Here, we gonna take a look at the production numbers of the Cartier Tank from 1919 to 1969*. It's the first 50 years of its existence and the most crucial ones for its contemporary success.
Figure 1. Distribution of produced Cartier Tank watches between 1919 to 1969[6-7].
What's striking is that up until the 1960s only a handful of Tank watches were produced each year. We are talking about extremely low figures here, never exceeding 100 pieces annually, excluding the late 1920s. In sum, that makes less than 1000 pieces before 1943, and it took another 20 years to hit the 2000-milestone. This is rare! Adding on top that most of these elegant gems won't be around anymore, finding an early Cartier Tank in great shape becomes nearly impossible.
But let's bring out the loupe and disentangle these numbers more. We see that particularly in the wild 1920s Cartier was expanding their production drastically. Looking through the archives we can also see the first Tank variations occur during that period. In 1921 Cartier introduced the Cintree (elongated case), followed by the Chinoise ("Chinese temple") one year later and the Guichets (Jumping Hour) in 1928.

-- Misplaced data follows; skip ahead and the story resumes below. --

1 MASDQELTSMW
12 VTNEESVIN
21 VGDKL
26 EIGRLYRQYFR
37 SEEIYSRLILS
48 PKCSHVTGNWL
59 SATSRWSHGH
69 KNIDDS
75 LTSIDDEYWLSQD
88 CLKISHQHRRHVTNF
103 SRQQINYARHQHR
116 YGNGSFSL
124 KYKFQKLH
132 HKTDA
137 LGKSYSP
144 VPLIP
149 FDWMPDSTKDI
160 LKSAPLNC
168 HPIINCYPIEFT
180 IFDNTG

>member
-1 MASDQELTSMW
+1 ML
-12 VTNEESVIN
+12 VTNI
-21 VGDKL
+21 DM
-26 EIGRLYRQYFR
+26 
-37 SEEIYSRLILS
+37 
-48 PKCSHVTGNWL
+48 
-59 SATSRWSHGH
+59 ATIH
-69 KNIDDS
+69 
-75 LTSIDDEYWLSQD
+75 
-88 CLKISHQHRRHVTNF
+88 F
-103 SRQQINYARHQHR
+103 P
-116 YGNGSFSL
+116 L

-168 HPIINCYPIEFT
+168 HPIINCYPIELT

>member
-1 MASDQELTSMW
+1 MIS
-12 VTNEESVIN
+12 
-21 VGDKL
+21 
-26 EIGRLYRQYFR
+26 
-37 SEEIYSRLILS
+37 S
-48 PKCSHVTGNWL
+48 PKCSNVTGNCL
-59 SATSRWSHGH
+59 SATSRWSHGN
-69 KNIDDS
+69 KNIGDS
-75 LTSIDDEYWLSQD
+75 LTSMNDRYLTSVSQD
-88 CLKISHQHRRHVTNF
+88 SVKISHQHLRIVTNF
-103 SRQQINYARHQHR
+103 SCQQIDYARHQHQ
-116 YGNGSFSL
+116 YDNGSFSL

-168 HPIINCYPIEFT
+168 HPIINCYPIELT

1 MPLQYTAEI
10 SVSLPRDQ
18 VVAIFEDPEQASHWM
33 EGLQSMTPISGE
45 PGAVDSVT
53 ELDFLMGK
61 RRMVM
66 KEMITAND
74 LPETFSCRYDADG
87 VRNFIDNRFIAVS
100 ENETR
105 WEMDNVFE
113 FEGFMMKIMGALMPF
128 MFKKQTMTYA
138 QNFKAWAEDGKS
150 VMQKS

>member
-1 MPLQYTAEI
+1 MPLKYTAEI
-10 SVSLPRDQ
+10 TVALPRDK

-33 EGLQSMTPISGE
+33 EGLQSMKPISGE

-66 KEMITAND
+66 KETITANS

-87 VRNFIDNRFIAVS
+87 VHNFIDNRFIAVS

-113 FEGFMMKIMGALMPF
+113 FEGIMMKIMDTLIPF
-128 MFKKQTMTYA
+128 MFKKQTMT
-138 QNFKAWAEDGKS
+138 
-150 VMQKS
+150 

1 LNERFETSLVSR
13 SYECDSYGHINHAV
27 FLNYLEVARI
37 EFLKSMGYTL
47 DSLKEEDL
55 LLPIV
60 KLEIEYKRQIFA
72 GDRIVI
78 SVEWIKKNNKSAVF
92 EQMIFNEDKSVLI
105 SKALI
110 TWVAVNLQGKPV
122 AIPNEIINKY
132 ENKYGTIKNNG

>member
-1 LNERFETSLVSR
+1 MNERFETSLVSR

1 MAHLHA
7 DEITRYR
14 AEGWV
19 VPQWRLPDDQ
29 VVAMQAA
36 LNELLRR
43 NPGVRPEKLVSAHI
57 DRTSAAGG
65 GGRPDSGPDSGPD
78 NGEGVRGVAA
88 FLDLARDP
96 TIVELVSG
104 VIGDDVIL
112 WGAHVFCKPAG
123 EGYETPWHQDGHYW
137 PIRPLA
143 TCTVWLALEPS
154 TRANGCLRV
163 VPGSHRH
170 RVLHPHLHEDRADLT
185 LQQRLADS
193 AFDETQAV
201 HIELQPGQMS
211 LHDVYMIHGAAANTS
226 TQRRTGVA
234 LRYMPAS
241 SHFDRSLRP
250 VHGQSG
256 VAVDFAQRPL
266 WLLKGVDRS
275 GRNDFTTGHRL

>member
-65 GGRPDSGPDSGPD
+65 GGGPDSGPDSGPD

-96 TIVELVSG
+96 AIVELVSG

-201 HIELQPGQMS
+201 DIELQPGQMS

Speaking of old Hollywood glory - This fine specimen sold at Christie's Geneva auction this Spring. And here is where it gets really cool: Gifted from the MGM executives to Harry Portman on opening of "The Empire" theatre London 1928.
With more and more variations we can conclude that Cartier had a lot of confidence in their star collection and the watchmaking branch of the jewelry empire as a whole. Most likely fostered by other pop-cultural events like the 1926 movie "The Son of the Sheik"[1-5] the late 1920s mark a central point in the Tanks popularity. It's the watch for a successful and stylish generation.
But the great depression hits the watch market as much as it hits everywhere. From 1930 onward Cartier never again produced as many watches until over 30 years later. Yet the status of the brand never waned. Most likely because celebrity endorsement kept coming in all throughout the years. The Hollywood elite from Stewart Granger, Bing Crosby, James Cagney, Ingrid Bergman, Cary Grant, Clark Gable, Gary Cooper as well as Humphrey Bogart (and so so many more) all gravitated towards some Tank variation and thus edged its silhouette into the annals of cultural history.
Another variation: A Tank Etanche (1931) probably introduced in the exact same year. This example was sold at Phillips Geneva (Nov. 2019) with provenance - the watch was gifted to Count Haugwitz-Reventlow by Barbara Hutton.